The EU will not accept a “veto” by Russia on the bloc’s ties with former Soviet republics, European Commission President Jose Manuel Barroso has said.
Speaking at an EU meeting in Lithuania, Mr Barroso said the era of “limited sovereignty was over in Europe”.
The summit failed to revive an association agreement with Ukraine that was due to be its centrepiece.
Ukraine’s president said he could not afford to sacrifice trade with Russia – which opposes the deal – for EU ties.
President Viktor Yanukovych froze plans to sign Ukraine’s trade deal last week. In Vilnius, he defended his refusal to sign, saying the EU was not offering adequate financial aid.
After the two-day summit, Mr Barroso said: “We will not give in to external pressure, not the least from Russia.
“What we cannot accept is a condition on a bilateral agreement to have a kind of a possible veto of a third country. This is contrary to all principles of international law.”
EU Council President Herman Van Rompuy said the parties had been “really close” to signing the association agreement, but added that “we need to overcome pressure from abroad”.
“We are embarked on a long journey, helping Ukraine to become, as others, what we call now, ‘new member states’. But we have to set aside short-term political calculations.”
However progress was made with two other ex-Soviet states, Georgia and Moldova.
Association agreements with both were initialled – a stage prior to signing – on Friday. Diplomats have expressed hope those deals can be signed next year.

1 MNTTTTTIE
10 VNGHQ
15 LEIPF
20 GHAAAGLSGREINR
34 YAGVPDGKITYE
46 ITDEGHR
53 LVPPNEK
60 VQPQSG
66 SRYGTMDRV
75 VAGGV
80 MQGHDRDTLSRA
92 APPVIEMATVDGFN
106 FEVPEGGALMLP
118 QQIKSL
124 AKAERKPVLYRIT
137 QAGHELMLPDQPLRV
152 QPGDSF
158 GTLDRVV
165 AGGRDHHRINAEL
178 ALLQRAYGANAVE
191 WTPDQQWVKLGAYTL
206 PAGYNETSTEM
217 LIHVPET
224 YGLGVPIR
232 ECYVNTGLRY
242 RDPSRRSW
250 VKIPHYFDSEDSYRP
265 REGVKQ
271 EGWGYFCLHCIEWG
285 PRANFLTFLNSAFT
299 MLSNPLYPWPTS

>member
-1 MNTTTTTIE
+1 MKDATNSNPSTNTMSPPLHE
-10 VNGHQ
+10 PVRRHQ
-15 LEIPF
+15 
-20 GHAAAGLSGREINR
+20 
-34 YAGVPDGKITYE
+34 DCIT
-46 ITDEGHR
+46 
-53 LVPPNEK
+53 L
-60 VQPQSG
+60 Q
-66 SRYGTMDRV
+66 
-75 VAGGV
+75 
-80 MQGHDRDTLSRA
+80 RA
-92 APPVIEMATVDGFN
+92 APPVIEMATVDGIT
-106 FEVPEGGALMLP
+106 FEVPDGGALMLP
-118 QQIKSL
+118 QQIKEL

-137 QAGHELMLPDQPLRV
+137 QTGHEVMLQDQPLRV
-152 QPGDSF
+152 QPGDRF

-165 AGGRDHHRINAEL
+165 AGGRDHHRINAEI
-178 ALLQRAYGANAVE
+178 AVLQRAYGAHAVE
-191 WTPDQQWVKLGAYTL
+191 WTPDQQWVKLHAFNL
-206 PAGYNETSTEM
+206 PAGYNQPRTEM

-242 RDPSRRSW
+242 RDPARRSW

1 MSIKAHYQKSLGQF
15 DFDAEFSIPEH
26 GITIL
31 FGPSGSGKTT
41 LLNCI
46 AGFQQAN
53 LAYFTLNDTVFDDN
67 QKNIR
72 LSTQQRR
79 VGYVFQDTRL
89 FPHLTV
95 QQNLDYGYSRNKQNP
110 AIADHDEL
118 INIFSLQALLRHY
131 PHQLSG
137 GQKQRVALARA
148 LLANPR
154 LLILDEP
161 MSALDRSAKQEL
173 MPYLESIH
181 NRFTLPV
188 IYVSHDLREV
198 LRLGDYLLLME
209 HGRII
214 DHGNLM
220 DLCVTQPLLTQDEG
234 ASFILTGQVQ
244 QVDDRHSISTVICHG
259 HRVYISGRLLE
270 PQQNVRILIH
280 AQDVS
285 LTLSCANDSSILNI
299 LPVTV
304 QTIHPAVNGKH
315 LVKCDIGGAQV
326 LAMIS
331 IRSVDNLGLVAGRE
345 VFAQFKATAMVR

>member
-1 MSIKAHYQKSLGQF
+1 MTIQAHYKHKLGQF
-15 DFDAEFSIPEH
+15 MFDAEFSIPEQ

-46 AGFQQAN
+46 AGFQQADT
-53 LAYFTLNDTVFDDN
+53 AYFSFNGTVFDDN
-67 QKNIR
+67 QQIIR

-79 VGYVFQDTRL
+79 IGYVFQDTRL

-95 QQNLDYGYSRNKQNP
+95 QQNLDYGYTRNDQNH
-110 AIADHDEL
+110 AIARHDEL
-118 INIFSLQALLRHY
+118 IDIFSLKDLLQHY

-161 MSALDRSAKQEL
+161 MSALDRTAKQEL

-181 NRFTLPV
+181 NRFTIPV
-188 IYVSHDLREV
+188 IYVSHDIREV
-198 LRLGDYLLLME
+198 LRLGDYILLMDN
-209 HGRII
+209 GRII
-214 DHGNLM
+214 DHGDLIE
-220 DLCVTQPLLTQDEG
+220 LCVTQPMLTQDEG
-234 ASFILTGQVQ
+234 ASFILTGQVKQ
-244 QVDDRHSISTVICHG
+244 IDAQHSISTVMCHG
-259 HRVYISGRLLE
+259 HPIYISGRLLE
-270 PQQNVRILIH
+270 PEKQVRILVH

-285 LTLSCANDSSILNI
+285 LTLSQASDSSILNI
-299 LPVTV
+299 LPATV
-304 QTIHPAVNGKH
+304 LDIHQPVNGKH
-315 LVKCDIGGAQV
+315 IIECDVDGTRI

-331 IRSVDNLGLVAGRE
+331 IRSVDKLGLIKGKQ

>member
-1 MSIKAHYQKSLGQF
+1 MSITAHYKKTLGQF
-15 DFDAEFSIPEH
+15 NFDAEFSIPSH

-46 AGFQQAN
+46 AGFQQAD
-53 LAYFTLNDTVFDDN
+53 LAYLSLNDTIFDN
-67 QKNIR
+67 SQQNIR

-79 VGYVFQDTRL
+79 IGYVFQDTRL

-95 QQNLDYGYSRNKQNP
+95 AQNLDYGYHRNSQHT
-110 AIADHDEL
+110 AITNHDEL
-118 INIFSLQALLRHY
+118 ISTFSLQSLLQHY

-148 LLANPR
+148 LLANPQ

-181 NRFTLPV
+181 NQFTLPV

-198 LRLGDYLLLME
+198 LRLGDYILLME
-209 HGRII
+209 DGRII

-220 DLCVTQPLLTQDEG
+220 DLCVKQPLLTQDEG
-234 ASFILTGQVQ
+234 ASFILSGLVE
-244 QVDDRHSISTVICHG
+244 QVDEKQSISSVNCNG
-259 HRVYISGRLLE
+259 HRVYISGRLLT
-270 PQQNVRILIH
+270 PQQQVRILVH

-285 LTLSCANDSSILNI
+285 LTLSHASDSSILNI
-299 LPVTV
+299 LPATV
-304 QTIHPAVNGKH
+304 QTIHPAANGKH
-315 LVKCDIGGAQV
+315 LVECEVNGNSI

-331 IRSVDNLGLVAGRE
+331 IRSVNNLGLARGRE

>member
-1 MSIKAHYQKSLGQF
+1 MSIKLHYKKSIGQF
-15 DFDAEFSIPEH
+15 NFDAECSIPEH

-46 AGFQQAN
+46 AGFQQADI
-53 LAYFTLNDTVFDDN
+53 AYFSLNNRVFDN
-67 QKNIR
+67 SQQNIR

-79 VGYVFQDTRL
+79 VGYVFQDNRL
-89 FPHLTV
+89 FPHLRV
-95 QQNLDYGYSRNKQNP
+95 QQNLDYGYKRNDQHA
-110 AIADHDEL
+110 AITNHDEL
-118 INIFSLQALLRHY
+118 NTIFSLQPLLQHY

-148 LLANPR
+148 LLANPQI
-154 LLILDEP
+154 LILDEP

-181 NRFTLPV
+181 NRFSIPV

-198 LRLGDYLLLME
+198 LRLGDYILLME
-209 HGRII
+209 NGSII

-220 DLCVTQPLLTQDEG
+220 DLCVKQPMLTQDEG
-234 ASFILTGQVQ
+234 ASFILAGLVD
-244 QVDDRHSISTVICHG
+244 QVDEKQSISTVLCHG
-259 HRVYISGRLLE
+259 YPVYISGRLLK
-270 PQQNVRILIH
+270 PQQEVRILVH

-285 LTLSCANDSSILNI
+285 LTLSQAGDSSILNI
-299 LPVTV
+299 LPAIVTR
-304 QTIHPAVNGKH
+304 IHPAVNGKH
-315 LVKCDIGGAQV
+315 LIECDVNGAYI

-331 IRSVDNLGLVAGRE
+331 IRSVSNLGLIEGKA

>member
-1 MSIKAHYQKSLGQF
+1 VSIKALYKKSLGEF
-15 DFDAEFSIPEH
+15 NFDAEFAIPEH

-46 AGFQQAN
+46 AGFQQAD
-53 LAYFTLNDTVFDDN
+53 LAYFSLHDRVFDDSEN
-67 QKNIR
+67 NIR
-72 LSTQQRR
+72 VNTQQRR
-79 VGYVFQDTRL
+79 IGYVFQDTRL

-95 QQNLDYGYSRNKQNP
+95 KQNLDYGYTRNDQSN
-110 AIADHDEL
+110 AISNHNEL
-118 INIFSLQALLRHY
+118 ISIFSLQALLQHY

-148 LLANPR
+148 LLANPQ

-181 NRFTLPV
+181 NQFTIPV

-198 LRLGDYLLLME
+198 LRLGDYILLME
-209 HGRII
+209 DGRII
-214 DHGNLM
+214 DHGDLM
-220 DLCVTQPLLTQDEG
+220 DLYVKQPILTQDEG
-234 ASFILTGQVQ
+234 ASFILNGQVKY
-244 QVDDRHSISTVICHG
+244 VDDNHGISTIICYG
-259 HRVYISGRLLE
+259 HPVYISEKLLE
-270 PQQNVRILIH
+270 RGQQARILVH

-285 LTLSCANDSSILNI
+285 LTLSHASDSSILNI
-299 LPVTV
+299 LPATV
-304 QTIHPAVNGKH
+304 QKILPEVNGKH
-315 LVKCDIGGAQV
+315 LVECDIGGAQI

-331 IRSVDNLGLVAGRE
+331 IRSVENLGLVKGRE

EU leaders said in a statement earlier that they “strongly” disapproved of Moscow’s pressure on Ukraine not to sign – while Russian President Vladimir Putin accused the EU of “blackmail”.
Analysts say Russia worked hard to undermine the EU agreement with Ukraine, which it sees as a strategically vital partner.
On the one hand, it offered Kiev loans and price discounts. On the other, it threatened painful trade sanctions and higher gas bills.
In comments reported on his website on Friday, President Yanukovych said Ukraine still intended to sign an association agreement, but that were “several crucial steps left to be made”.
He stressed that these would include a “programme of joint measures aimed at the adaption of the Ukrainian economy to the new realities” and to minimise “negative consequences” for the most vulnerable groups.
Mr Yanukovych has previously described an EU offer to lend Ukraine 610m euros (£510m; $828m) as inadequate, and said that his country would need at least 20bn euros a year to cover the cost of upgrading its economy to “European standards”.
Many Ukrainians nevertheless protested against his decision.
In the capital, Kiev, thousands of demonstrators draped in EU flags and chanting “Ukraine is Europe” formed a human chain from Independence Square along the main street of Khreshchatyk.
In the western city of Lviv, about 20,000 joined hands, the AFP news agency reported.
Prominent Ukrainian opposition politician Vitali Klitschko, who attended the Vilnius summit before flying back to speak to protesters, said he hoped the agreement would be signed after all.
“We Ukrainians want the changes,” the world boxing champion added. “We want to live with the European family, with European rules, with Europeans’ life standards.”